Volume 44, Issue 7 - July 2009

Online Bylines

Search Engine Overhaul
Leveraging Search Engines for the Ultimate ROI

by Mike Jones


New customers used to find you through word of mouth, strategic print advertising and marketing campaigns. You have a solid reputation and a good cadre of loyal customers. Yet today, more than 80 percent of those potential customers turn instead to Google or other search engines to tell them which companies offer the glass services they need. 

Most of those customers have not heard of you yet and have no idea of your specialties, nor how to find you online. That’s why search engine leveraging is such a valuable tool when creating an online presence. 

Using search engines to help your customers find you requires a different strategy than the more conventional advertising techniques to which you may be more accustomed. 

Where as most offline marketing techniques are designed to catch customers’ attention and convince them that they need your glass services (even if they hadn’t been considering them up until that point), online marketing techniques work in the opposite way. 

The search engine finds the customers that are looking for your specialty, and only shows them ads if it thinks they sincerely want to know more about your glass services niche. 

Push and Pull Marketing
The traditional method of marketing is commonly referred to as “push” marketing, where you try to push customers into buying your product or service whether they’re actively seeking you or not. Push marketing often works against the grain, since customers are not necessarily looking for your services at the time your ad hits them. 

Leveraging search engines is classified as “pull” marketing, where customers already seeking your service are gently directed to your company via search engine hosted advertising. The customer was already headed your way, since he was looking for the kind of service you provide. All you did was pull him gently in your company’s particular direction, instead of letting him drift to another company or competitor. 

Pull marketing is often welcomed by customers because it helps them find what they seek. Push marketing, on the other hand, is often considered invasive and annoying. 

Why Pull Marketing Provides the Best ROI
Leveraging search engines for your advertising efforts is an example of pull marketing. Your customers actually welcome your ad, because it will give them a good solution to the problem they were trying to solve.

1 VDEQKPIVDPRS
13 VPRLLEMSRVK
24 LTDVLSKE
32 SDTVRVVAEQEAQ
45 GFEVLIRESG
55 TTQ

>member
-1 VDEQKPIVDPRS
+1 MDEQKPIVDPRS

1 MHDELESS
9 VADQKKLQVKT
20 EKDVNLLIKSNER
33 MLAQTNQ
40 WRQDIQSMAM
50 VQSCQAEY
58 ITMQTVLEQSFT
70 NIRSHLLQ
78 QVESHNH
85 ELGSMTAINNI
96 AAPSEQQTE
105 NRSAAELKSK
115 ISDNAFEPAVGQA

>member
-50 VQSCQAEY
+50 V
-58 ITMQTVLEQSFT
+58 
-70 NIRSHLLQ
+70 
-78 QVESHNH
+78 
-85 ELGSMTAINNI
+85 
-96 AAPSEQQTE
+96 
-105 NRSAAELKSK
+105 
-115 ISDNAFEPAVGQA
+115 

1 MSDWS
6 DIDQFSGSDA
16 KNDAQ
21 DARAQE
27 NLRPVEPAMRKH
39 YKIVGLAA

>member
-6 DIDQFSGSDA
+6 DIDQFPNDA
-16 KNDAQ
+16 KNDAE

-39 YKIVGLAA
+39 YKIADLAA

A push ad might only persuade one out of 1,000 people that they really do need your product or service and that they should buy it. A pull ad, since it is directed toward people who definitely need your product or service, has a much higher success rate when it comes to making a sale. 

Among advertisers, search engine advertising of various kinds has ranked number one and two as the best possible return on investment, according to the Search Engine Marketing Professional Organization. It’s easy to see why, when the only people who will see your ad are the people who most want your product. 

Transferring Your Efforts
This shift from push to pull marketing often means you have to change your perspective on where you’ll be putting your efforts. 

Instead of targeting a customer who may not be looking for your service at the time, you are now targeting a customer who you know is interested. Your ad no longer has to persuade them they want the service, but rather that yours is the best company to provide that service. 

This means that you won’t want to simply transfer the same text from your print ads into your online ad. You’ll want to target your ad toward buyers who already are interested in your product but may need proof that you’re a better choice than your competitor. 

As an example, a print ad might explain why a certain kind of glass can protect your building from hazards. An online ad for that same product might say that your company offers 24-hour commercial and industrial window replacement service or some other differentiator. There’s no need to persuade the customer of the merits of that kind of glass—he’s already searching for it. You simply need to persuade him that you are the best provider. 

With a smart targeting strategy and a small shift in objective, search engine advertising will undoubtedly give you one of the best returns on investment. 

Mike Jones is the president of GTS in Portland, Ore. Mr. Jones’ opinions are solely his own and not necessarily those of this magazine.


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